Trusteeship through lockdown and uncertainty


As I write this, parts of the UK are already in lockdown and England is about to enter into a second national lockdown. Coinciding as it does with National Trustees Week, it led me to ponder the peculiar circumstances of being a charity trustee during 2020.

I read recently that there are around 850,000 of us charity trustees in England and Wales, with men outnumbering women by two to one, and a typical trustee being a retired man between the ages of 55-64.

I am delighted that at LionHeart, our board of 13 trustees (we are not superstitious!) buck this rather depressing statistic. In the long-forgotten days of pre-Covid, we set out on a successful recruitment campaign to diversify the board in every way we could. Our four new additions brought a wide range of experience and skills, resulting in a group of trustees that is more diverse in age, gender, and ethnicity and background than ever before.

But it is a peculiar feature of 2020 that few of us have actually met our four new board members face to face, and possibly they haven’t met each other, since both their recruitment and the subsequent board meetings we have held since they joined us in summer have all been held online. It is to our new colleagues’ credit that they have fitted in seamlessly to the board against this rather strange background.

Online meetings are workable but not ideal; as Chair I cannot wait to get back to being round a table. Glancing round the board table, sensing the mood, taking the temperature of the meeting, while balancing the competing needs of everyone having a say but with one eye on the clock, simply cannot be replicated in the virtual world, however good your Wi-Fi signal. A colleague raising an eyebrow, or giving you a nod, is far better than the awful “virtual hand” in the air.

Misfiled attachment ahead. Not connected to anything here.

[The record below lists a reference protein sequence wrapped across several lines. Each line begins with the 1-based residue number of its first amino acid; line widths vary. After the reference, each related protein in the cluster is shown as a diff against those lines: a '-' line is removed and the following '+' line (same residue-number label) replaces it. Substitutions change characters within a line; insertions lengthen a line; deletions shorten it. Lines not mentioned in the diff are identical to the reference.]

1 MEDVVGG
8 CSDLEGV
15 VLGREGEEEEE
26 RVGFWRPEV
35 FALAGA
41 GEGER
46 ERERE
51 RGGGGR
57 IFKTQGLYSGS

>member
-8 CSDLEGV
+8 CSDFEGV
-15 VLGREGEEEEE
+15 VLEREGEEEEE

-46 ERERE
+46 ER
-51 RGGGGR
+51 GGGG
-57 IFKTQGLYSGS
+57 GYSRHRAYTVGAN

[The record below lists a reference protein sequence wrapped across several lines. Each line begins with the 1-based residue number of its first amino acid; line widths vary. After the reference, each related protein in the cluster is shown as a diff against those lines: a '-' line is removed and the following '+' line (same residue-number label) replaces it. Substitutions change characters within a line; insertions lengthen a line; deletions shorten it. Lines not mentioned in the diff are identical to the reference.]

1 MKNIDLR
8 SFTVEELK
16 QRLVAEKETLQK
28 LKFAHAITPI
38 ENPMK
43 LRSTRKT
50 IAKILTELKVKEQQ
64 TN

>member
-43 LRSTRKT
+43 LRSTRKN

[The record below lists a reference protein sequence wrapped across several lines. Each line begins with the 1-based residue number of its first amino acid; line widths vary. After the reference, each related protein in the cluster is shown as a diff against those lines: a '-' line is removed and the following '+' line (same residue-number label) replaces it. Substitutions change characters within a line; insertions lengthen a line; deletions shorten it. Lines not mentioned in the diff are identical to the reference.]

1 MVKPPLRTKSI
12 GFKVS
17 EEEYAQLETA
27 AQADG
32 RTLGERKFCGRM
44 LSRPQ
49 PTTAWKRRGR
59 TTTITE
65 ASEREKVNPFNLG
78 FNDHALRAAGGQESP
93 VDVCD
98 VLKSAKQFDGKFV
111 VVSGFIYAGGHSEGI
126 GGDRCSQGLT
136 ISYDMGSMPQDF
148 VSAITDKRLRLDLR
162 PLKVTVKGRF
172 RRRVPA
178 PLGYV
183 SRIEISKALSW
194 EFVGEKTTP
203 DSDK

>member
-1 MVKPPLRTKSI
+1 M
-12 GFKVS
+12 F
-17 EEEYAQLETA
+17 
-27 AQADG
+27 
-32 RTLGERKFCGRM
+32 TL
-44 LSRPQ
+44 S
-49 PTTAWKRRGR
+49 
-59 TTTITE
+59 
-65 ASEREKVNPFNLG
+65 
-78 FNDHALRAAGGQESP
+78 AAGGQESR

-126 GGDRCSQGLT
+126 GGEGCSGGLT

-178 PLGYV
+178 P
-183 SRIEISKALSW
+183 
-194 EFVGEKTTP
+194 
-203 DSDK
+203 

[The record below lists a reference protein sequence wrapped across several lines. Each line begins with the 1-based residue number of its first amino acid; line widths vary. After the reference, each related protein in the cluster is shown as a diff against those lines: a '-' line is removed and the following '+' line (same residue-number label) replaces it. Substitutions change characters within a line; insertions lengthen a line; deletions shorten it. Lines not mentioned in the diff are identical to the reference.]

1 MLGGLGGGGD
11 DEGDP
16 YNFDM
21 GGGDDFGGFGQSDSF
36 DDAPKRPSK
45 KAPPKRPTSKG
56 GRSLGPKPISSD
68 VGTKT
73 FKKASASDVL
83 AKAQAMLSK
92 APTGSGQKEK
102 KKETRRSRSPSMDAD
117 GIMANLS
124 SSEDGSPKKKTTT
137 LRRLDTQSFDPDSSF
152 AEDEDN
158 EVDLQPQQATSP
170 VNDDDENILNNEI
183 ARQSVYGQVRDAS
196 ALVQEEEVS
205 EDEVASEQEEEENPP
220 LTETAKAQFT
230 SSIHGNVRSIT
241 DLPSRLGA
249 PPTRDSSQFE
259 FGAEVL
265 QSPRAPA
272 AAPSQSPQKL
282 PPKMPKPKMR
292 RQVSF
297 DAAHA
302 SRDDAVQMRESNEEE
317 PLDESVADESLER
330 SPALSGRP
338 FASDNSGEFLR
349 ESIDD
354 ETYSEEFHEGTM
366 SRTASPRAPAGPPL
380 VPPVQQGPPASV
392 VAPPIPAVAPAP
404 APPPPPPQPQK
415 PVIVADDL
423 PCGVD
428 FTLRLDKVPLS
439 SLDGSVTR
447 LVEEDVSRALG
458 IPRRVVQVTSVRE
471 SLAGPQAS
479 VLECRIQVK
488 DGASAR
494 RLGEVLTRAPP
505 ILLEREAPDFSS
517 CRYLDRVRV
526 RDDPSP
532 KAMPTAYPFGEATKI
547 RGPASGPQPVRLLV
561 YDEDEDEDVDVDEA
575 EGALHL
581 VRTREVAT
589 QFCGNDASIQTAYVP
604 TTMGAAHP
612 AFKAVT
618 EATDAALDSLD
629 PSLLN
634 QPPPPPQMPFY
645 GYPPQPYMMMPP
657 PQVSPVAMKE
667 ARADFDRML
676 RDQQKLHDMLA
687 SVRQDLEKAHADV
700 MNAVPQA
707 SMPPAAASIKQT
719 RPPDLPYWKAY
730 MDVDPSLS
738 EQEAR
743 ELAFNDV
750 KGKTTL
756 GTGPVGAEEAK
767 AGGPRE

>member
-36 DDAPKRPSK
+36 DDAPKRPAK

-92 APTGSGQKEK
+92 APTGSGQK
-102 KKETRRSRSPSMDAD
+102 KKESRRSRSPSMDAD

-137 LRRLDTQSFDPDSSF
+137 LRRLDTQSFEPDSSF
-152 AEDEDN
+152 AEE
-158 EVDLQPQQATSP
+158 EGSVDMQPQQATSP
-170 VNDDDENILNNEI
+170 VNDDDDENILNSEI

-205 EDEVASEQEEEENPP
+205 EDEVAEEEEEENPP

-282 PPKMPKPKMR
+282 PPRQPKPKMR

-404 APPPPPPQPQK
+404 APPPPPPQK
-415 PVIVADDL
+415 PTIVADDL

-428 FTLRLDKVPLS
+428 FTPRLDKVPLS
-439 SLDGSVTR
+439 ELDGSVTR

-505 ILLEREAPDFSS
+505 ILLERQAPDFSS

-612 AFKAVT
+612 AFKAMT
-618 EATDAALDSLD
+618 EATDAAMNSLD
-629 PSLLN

And it is not simply the business of the board that is affected. Like our staff, many of us are also missing the watercooler or lift moment; a chance to chat about something completely random, or simply to get to know one another - of our current cadre of 13, only four of my colleagues were on the board when I started as a trustee in 2017.  We plan to change that in the next six months, depending on how the national guidelines restrict us.

However, needs must, and we have not only continued our strategic oversight of the charity, but also made some far reaching decisions, including changing both our Articles of Association and the range of beneficiaries that LionHeart can help - more news on that coming very soon! - and ensuring that our fabulous staff team had sufficient flexibility to meet the inevitable spike in demand of some 35% from the surveying community as a result of the Covid-19 pandemic. 

I must add at this point, the staff rose to the challenge brilliantly, ensuring that anyone that needed help was able to access our services. Our sub-committee system also adopted a business as usual approach, so that our investments, audit process and annual accounts carried on as normal.

So, as we look to an uncertain future, I will close by thanking all my colleagues around the virtual board table, our staff team, committee members, ambassadors, volunteers and fundraisers. 

Together, we have ensured that we have always been there for the surveying family in 2020. As one recent tweet from a surveyor said, “LionHeart always has your back” - which is exactly what we intend. 

Peter McCrea FRICS was appointed chair of the LionHeart board in October 2018, after 18 months as a trustee. A father-of-two, he became the youngest ever appointed surveyor member of the Lands Tribunal in 2013. 

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